The new document look

The Word team is lucky to have a whole host of very talented people working on it. This is the first of many guest posts where you’ll be getting details on the features from the mouths of the feature designers.

Stuart J Stuple is a program manager on the Microsoft Office Word team who focuses on the formatting and editing experience of long or complex documents. His background is in book publishing and education.

One of the things that we hope you notice as soon as you start working with Word 2007 is that the new font, new line spacing, and space between paragraphs give your documents a fresh, more professional look. And when you insert content such as charts, diagrams, or material copied from other documents, that content shares the same fonts and colors as already in use in your document.

The new Word 2007 document look

As described previously, the new fonts used in Word are based on the ClearType technology that provides a crisper, more easily read display of the fonts on most modern monitors. ClearType is a feature of the operating system and has been available since Windows XP; however, these are the first fonts from Microsoft designed to take advantage of this technology. The new font collection includes six fonts: Calibri, Cambria, Consolas, Candara, Corbel, and Constantia. Calibri was selected as the default font for Word because of its modern look and is appropriateness for onscreen documents. To complement the look of Calibri, Cambria was selected for use in headings.

For more information on fonts and typography see the team’s fontblog,

The new spacing also contributes to the readability of your document. This new spacing comes from a combination of three things. The new font chosen is more “open” than Times New Roman, the font previously used. We also added a bit of space between each line within the paragraph. Though some folks have described this as “double-spaced,” it is actually 115% of the line height (double-spaced would be 200%). You could call this one-and-about-a-sixth spacing if you’d like. Finally, we added space after each paragraph. That means that rather than having to press Enter twice at the end of a paragraph in order to make the start of the paragraph noticeable, you simply press Enter once and we add the space for you.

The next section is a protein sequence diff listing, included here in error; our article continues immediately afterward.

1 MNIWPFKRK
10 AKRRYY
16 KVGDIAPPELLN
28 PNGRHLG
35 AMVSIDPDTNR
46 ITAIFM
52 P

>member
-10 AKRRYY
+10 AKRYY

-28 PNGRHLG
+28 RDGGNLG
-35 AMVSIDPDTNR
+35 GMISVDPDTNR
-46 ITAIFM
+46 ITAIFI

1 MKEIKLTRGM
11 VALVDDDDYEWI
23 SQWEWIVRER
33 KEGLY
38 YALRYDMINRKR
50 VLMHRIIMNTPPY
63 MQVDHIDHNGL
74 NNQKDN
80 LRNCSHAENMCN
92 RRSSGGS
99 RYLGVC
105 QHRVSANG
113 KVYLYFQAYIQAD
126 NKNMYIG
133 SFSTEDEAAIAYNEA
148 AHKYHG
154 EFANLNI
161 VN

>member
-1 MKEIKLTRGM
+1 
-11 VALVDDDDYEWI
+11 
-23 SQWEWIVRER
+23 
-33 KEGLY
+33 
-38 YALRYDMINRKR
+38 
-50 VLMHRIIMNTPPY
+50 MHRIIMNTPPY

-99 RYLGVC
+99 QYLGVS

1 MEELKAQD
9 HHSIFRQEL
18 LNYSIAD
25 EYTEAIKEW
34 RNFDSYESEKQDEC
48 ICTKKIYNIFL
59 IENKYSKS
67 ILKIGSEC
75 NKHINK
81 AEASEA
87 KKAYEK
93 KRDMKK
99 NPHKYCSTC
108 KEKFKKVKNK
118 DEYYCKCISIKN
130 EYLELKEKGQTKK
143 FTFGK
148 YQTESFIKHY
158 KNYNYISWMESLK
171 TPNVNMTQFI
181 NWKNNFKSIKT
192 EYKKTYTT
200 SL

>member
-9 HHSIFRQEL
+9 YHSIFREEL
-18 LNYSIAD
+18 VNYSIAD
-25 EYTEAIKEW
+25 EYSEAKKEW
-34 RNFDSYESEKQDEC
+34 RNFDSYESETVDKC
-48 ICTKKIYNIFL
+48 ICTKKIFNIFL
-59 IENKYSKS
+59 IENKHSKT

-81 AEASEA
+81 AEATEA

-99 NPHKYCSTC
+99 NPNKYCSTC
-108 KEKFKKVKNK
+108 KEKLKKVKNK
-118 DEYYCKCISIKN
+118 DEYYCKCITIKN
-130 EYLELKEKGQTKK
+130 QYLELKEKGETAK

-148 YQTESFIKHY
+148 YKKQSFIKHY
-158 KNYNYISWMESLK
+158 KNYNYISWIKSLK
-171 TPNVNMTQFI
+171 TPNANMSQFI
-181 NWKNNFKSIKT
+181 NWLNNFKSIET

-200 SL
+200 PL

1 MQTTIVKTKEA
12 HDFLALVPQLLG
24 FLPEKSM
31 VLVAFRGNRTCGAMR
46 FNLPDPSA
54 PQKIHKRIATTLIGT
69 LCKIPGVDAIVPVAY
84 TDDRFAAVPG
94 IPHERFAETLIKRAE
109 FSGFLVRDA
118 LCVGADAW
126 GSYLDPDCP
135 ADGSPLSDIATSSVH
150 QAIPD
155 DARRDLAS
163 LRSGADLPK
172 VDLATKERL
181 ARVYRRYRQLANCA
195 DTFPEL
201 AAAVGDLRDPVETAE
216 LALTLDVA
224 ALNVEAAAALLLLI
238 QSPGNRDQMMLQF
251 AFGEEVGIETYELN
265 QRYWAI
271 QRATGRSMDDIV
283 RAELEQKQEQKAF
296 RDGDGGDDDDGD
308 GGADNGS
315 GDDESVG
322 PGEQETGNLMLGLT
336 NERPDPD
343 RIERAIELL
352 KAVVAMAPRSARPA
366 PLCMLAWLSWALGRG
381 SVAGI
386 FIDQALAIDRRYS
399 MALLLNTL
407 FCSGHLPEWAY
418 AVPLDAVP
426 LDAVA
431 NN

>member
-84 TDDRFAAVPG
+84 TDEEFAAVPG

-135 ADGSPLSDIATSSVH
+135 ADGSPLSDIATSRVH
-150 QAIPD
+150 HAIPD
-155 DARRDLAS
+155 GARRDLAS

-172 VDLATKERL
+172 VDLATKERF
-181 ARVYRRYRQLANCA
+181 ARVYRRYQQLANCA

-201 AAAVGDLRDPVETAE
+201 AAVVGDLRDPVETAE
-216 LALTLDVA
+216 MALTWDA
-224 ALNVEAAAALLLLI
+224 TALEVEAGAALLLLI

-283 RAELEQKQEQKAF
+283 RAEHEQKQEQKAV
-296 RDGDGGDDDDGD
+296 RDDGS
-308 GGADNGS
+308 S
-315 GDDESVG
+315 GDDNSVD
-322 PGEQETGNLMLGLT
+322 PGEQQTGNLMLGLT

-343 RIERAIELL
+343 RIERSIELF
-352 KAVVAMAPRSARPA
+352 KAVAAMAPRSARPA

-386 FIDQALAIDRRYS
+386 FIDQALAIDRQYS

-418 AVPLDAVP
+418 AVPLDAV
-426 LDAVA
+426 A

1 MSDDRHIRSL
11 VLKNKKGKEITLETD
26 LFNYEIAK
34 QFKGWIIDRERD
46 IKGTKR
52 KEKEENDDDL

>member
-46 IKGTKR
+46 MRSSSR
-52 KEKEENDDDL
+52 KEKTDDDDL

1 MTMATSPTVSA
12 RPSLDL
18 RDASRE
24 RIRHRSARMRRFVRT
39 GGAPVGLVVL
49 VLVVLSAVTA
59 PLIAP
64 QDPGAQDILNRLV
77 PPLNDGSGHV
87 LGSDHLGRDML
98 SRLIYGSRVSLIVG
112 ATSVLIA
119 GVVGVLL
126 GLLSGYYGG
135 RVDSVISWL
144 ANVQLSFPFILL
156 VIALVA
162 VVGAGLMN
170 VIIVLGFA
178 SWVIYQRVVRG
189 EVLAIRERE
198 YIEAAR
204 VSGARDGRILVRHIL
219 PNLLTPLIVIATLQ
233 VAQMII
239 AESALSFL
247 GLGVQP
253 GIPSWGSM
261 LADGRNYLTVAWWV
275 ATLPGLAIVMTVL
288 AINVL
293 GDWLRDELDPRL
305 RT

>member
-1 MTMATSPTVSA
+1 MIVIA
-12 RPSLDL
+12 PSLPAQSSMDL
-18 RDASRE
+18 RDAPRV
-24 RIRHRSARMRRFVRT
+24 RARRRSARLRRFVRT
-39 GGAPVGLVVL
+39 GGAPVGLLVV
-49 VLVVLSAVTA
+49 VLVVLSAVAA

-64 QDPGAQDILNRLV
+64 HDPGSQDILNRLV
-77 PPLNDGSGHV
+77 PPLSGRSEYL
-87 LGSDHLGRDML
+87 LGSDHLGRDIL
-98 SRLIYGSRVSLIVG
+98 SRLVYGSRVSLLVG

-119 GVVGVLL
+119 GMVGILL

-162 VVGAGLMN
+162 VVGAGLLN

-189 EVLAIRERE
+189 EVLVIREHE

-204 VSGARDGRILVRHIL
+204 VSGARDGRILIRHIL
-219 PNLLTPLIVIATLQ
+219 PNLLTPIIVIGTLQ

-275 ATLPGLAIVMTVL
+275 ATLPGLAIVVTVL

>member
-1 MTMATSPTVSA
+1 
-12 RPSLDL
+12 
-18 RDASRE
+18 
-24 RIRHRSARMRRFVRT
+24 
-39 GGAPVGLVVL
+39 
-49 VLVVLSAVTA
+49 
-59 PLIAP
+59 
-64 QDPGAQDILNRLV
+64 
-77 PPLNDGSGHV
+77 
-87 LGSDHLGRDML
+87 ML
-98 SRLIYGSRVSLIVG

While most documents look better with this new spacing, some documents require a “tighter” look and some people simply prefer less space within the paragraphs or are so used to pressing Enter between paragraphs, that they’d prefer the old spacing. If your preference is for the spacing used in previously versions, you will be able to easily obtain that by selecting the “Classic” look from the Style Set gallery on the Change Styles control of the Home tab. Style Sets not only change the appearance of the standard paragraph but also any text that has been formatted with the styles from the Styles gallery.

(NOTE: I’m sad to report that there’s a bug in the Beta 2 release that prevents the “Classic” look from working. For now, to get a document with the classic spacing, use the New command from the Office menu, select Installed templates at the left, and then double-click on the Office Word 2003 Look template.)

Comments (10)

  1. It’s funny how my documents already look like Word 2007’s new default style 🙂 Except that I like serif fonts for my document’s text and sans-serif for the headings (find it easier to read on print.)

    I’m glad this change in style is being done, because, although I have my templates I use to get similar results, most people simply don’t know how to create presentable Word documents… Even though it’s as simple as Format > Paragraph.

    I’ll admit that the meaning of the settings in a lot of dialogs might not obvious for many Word users out there, but I do think that Word should force everyone to take a "Using Styles" tutorial before the first use…

    I really look forward to installing the Office Beta to get to test all these new features I keep reading about in your blogs…

  2. Francis says:

    To my eyes, that text looks a little too over-antialiased (verging on blurry.) It’s much easier to read the Verdana of this blog.

  3. A User says:

    I agree the spacing is a better default for people who will never grapple with styles.

    The font itself looks awful, although that may be an artifact of rendering it into a picture. See Francis comment on anti-aliasing. Not only is it definitely blurry, it is thickened and horizontally crowded.

  4. Blog-a-Styx says:

    Et voilà mon premier post en utilisant Word 2007 Beta 2… Chose assez surprenante : désormais, les retours-chariots…

  5. Keith Bertelsen says:

    The new fonts and things look shiny and all, but have the math fonts been updated? Has anything been done with the Equation Editor, yet?

  6. Jfriend says:

    The crappy look of the font is likely my fault in creating the screenshots. Sorry for that.

    Keith, More news on math/equations later. 🙂

  7. This is a blogging comment, but i could no longer post a topic on the blogging topics.

    I am using moveable type from sixapart and host my own blog and my own pictures so I have run into a few problems and wanted to know if they had been looked at yet.

    1) I upload with FTP so I eed to be able to supply a username and password along with the destination folder for my image uploads to work.

    2) When I type html code into the post it is twisting it around a bit. I type this:  <img src=”Images/MenuSample.jpg”>

    and I get this:  &lt;img src=”Images/MenuSample.jpg”&gt      in the post if i go online to edit it.

    3) I also cannot select the category for my post currently

    (assuming this has to do with the blogging software I am using).

    Thanks for the help!

  8. In an effort to live up to this blog’s ‘All things Microsoft Office Word…’ subtitle, here are some…